17 - Chapter 12 Adipose Carbonylation and Mitochondrial Dysfunction [Seite 309]
17.1 - 12.1 Introduction [Seite 309]
17.2 - 12.2 Reactive Oxygen Species (ROS) [Seite 310]
17.2.1 - 12.2.1 Metabolism of Reactive Lipid Aldehydes [Seite 315]
17.3 - 12.3 Oxidative Stress and Obesity [Seite 316]
17.3.1 - 12.3.1 Oxidative Stress in Obese Adipose Tissue [Seite 316]
17.3.2 - 12.3.2 Protein Carbonylation in the Adipocyte [Seite 318]
17.3.3 - 12.3.3 Additional Outcomes of Oxidative Stress in Fat Cells [Seite 320]
17.4 - 12.4 Detection of Protein Carbonylation [Seite 321]
17.4.1 - 12.4.1 Chemical Derivatization Using Carbonyl-Reactive Probes [Seite 321]
17.5 - 12.5 Outcomes of Protein Carbonylation [Seite 324]
17.5.1 - 12.5.1 Modification of Proteins by 4-HNE and Altered Function [Seite 325]
17.5.2 - 12.5.2 Carbonylation in Cell Signaling [Seite 327]
17.5.3 - 12.5.3 Carbonylation and Mitochondrial Dysfunction [Seite 328]
17.5.4 - 12.5.4 Carbonylation in Human Adipose Tissue [Seite 330]
17.6 - 12.6 Concluding Remarks [Seite 331]
17.7 - Acknowledgments [Seite 332]
17.8 - References [Seite 332]
18 - Chapter 13 Protein Carbonylation in Plants [Seite 339]
18.1 - 13.1 Introduction [Seite 340]
18.2 - 13.2 Turnover of Reactive Oxygen Species in Plants [Seite 341]
18.2.1 - 13.2.1 ROS Are Produced at Multiple Sites in the Plant Cell [Seite 341]
18.2.2 - 13.2.2 Different Types of ROS Are Produced in Different Cellular Compartments [Seite 341]
18.2.3 - 13.2.3 Free Metal Ions Catalyze the Fenton Reaction [Seite 341]
18.2.4 - 13.2.4 Many Enzyme (Systems) Can Remove ROS [Seite 342]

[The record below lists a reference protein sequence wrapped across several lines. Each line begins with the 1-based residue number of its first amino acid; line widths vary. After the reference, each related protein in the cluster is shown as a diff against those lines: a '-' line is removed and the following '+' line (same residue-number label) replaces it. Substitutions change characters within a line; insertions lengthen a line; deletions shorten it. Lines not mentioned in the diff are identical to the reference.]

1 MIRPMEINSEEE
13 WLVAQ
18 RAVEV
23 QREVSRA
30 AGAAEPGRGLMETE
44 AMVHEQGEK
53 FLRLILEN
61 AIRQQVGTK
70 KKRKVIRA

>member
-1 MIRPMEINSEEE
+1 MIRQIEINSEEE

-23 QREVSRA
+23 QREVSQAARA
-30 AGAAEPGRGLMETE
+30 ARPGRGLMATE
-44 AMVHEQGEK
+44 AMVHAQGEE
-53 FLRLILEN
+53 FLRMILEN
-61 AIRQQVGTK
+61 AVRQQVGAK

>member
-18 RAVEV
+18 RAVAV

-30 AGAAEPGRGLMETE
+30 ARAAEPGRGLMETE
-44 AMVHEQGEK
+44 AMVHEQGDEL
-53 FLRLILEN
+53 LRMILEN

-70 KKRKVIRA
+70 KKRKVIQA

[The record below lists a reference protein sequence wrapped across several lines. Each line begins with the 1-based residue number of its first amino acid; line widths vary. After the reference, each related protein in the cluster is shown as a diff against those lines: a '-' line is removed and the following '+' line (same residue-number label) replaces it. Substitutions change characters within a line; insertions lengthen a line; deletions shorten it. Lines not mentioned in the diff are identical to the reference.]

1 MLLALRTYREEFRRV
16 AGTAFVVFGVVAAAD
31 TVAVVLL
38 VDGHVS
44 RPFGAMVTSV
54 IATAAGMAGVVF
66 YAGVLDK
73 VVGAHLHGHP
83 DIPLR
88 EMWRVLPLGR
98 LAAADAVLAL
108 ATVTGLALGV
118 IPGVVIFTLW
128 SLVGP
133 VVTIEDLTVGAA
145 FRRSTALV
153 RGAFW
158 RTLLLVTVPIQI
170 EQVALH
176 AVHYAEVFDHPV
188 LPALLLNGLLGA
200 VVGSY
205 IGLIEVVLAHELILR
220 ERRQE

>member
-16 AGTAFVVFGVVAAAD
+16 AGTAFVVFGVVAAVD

18.2.5 - 13.2.5 The Cellular Steady-State Level of Hydrogen Peroxide Is in the Micromolar Range [Seite 342]
18.2.6 - 13.2.6 Fatty Acid Peroxidation Products Can Accumulate to High Levels in Plant Cells [Seite 342]
18.3 - 13.3 Methods Used in Plants for Quantifying and Identifying Carbonylation Sites [Seite 343]
18.4 - 13.4 Protein Carbonylation in Plants [Seite 344]
18.4.1 - 13.4.1 Physiological Importance [Seite 344]
18.4.2 - 13.4.2 Overall Level [Seite 344]
18.4.3 - 13.4.3 Carbonylation Site [Seite 345]
18.4.4 - 13.4.4 Effect of Carbonylation on Affected Proteins [Seite 345]
18.5 - 13.5 Protein Carbonylation in Plant Mitochondria [Seite 346]
18.5.1 - 13.5.1 ROS Are Produced at Several Places in the Mitochondria [Seite 346]
18.5.2 - 13.5.2 Many Mitochondrial Proteins Are Carbonylated [Seite 346]
18.5.3 - 13.5.3 Many Mitochondrial Proteins Are Conjugated with HNE [Seite 348]
18.5.4 - 13.5.4 Carbonylated Proteins Are Degraded [Seite 348]
18.6 - 13.6 Protein Carbonylation in Seeds [Seite 351]
18.6.1 - 13.6.1 Metabolic Activity Determines the Steady-State Oxygen Concentration inside the Seed [Seite 351]
18.6.2 - 13.6.2 Recalcitrant Seeds Accumulate Carbonylated Proteins during Desiccation [Seite 351]
18.6.3 - 13.6.3 Protein Carbonylation Plays a Role in Breaking Seed Dormancy [Seite 352]
18.6.4 - 13.6.4 Protein Carbonylation Increases with Seed Aging [Seite 352]
18.6.5 - 13.6.5 Protein Carbonylation Increases during Germination [Seite 352]
18.6.6 - 13.6.6 Protein Carbonylation Is Involved in Many Aspects of Seed Physiology [Seite 353]
18.7 - 13.7 Perspectives [Seite 353]
18.8 - Acknowledgments [Seite 353]
18.9 - References [Seite 354]
19 - Chapter 14 Specificity of Protein Carbonylation and Its Relevance in Aging [Seite 358]
19.1 - 14.1 Introduction [Seite 358]
19.2 - 14.2 Specificity of Protein Oxidative Damage [Seite 359]
19.2.1 - 14.2.1 Location [Seite 360]
19.2.2 - 14.2.2 Metals [Seite 363]
19.2.3 - 14.2.3 Sequences Prone to Carbonylation [Seite 364]
19.2.4 - 14.2.4 Nucleotide-Binding Proteins [Seite 365]
19.3 - 14.3 Protein Carbonylation in Aging [Seite 366]
19.3.1 - 14.3.1 Bacteria [Seite 375]
19.3.2 - 14.3.2 Yeast [Seite 377]
19.3.3 - 14.3.3 Plants [Seite 379]
19.3.4 - 14.3.4 Invertebrate Animals [Seite 380]
19.3.5 - 14.3.5 Rodents [Seite 382]
19.3.6 - 14.3.6 Humans [Seite 384]
19.3.7 - 14.3.7 Calorie Restriction, Protein Oxidation, and Aging [Seite 386]
19.3.8 - 14.3.8 "Aging" In Vitro: Storage of Protein Preparations [Seite 387]
19.4 - 14.4 Concluding Remarks [Seite 388]
19.5 - Acknowledgments [Seite 389]
19.6 - References [Seite 389]
20 - Index [Seite 402]
21 - Series Editors [Seite 417]
22 - EULA [Seite 419]